November marks for some an attempt to grow a moustache and for others an attempt to grow a novel. Since I happen to have an RL professional presentation to give just a few days into the month and would prefer it if my audience were focused on my messages rather than a struggling stain-like growth above my top lip, however, my participation in ‘Movember’ will be – sadly – a metaverse only affair.
I will though, once more, be taking part in National Novel Writing Month, creating my fifth novel set in Second Life®. The thing with NaNoWriMo novels is they tend to take on a life of their own, so any plot I have right now (at the time of writing) will probably have long ago been abandoned by the time you read this. That said, I do nonetheless have a storyline of sorts laid out. No spoilers here, I’m afraid, but if I complete it (which I’ve managed to do four out of five times so far), you’ll be able – as always – to download the end result for free from my website (see the plug at the end of this article).
Of course, far more ideas get shelved than completed in the finishing of any novel. In an AVENUE exclusive, therefore, I present to you some of the SL storylines that didn’t end up making it into fully fledged works of metaverse fiction. Naturally, my lawyers will be onto you should any attempt be made to develop any of these without the appropriate licensing agreements. In fact, inspired by Apple, I’ve recently taken out a patent on ‘the story’: “an arrangement of words depicting a happening, said arrangement consisting of a beginning part, a middle part and an end part”. This should cover most works of fiction, but probably the works of Paul Auster will elude me.
Fifty Prims of Grey. Wealthy mesh hair designer Clive meets young student Amy at a shoe fair and seduces her into an SL BDSM lifestyle. A trilogy, with cliffhangers for the first two novels provided by (1) a fatal crosspost during lovemaking (Clive accidentally responds to an alpha layer query from a pubic hair customer in Amy’s window) and (2) the discovery by Amy of Clive’s female alt, a journalist well known for her outspoken views on words like ‘throbbing’ during cybersex (here’s the thing: Clive says ‘throbbing’ all the time). In the very last chapter, we learn that Amy is in fact an eighty year old Muscovite.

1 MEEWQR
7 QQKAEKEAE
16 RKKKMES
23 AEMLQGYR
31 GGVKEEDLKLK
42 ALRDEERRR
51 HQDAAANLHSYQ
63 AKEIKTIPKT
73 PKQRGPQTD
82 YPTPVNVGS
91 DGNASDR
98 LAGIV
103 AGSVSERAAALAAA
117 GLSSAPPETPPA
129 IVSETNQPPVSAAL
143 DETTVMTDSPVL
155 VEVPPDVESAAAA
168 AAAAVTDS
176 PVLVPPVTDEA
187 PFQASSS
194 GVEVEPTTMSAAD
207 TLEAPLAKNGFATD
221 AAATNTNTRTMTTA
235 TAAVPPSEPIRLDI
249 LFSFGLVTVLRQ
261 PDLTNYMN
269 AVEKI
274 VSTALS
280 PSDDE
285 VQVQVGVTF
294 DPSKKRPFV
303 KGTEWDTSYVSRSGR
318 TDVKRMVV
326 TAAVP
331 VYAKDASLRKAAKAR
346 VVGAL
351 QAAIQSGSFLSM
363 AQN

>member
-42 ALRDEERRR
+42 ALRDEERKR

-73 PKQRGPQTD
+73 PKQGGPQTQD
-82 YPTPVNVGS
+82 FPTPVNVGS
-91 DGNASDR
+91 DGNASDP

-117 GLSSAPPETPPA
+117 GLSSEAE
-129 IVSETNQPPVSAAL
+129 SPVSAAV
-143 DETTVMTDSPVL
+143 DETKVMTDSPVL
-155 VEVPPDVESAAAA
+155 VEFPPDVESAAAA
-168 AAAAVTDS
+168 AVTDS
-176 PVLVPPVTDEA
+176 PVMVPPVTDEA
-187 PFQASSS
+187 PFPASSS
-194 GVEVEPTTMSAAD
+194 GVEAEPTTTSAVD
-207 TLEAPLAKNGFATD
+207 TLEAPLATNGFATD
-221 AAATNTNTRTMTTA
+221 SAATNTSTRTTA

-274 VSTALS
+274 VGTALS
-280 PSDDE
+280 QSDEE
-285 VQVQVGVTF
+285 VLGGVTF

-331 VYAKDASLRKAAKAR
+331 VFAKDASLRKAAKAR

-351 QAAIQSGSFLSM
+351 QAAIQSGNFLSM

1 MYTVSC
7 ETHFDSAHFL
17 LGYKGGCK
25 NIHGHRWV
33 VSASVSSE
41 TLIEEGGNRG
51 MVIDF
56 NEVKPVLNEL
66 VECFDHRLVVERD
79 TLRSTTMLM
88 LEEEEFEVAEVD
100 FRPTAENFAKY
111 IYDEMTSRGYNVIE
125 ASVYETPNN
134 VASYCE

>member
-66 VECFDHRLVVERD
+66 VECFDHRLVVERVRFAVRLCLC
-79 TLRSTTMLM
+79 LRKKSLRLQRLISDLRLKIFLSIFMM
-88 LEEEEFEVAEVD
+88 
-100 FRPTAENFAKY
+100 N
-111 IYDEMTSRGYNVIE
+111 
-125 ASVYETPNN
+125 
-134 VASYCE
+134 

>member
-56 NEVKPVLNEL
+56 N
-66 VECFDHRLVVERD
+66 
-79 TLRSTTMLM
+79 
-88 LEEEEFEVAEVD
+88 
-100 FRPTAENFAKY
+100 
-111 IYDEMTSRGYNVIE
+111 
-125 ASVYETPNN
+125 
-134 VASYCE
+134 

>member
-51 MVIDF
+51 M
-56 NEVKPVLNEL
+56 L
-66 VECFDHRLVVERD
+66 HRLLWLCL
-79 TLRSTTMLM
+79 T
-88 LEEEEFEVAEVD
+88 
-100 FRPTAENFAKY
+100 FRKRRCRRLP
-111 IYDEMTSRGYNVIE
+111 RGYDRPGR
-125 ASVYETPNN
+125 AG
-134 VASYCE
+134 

The Stuff. Timid Thomason Targwen is in love with the curvaceous Caroline, but his non-Dom ways just aren’t a hook for this submissive doctor of neurobiology. Determined to win her over, Thomason creates a muscular alter-ego called ‘The Stuff’ (he likes the idea that people will announce his arrival with phrases such as, “Here comes The Stuff” and “The Stuff is coming,” and hopes he can introduce “Thank God for The Stuff’ into the English language as an urban catchphrase he can retrospectively claim credit for). A combination of bold – some would say crude – attachments and a personal polar shift in the use of four letter words wins this mask a dedicated following amongst the bored pseudo-intellectuals of the Post-Modern Prim Manipulation (PMPM) community. Alas, Caroline is not one of them. When she outs herself as Switch during his last-ditch attempt at propositioning her, Thomason comes suddenly to the realisation that there is such a thing as a sub(Dom), a person who claims themselves to be submissive, but who secretly desires control over a dominant. In a tense final chapter, the avatar and his alt confront each other at the fourth annual PMPM awards ceremony (just after the first prize in the Two Prim Category has been announced as ‘Pine Cube Next To A Pine Cube’). A tremendous battle takes place, with Thomason emerging as the surprise victor (even he didn’t see it coming). Caroline falls instantly in love and the two take off together as fugitives from the PMPM community. In the epilogue, however, a brief glimpse of a shady observer of the two (whilst they consummate their passion in the novel’s only sex scene) leaves everything unresolved: is Thomason who we think he is and his account has just been hacked, or has something far more sinister been going on? For the observer is revealed in the last three lines as none other than The Stuff. Readers will be kept guessing through the sequel – More of The Stuff – and a disappointing resolution will be reached in book three – Knowing The Stuff – paving the way for a reboot of the franchise five years later, in which Thomason is redrawn as a much younger man with a talent for Italian cooking.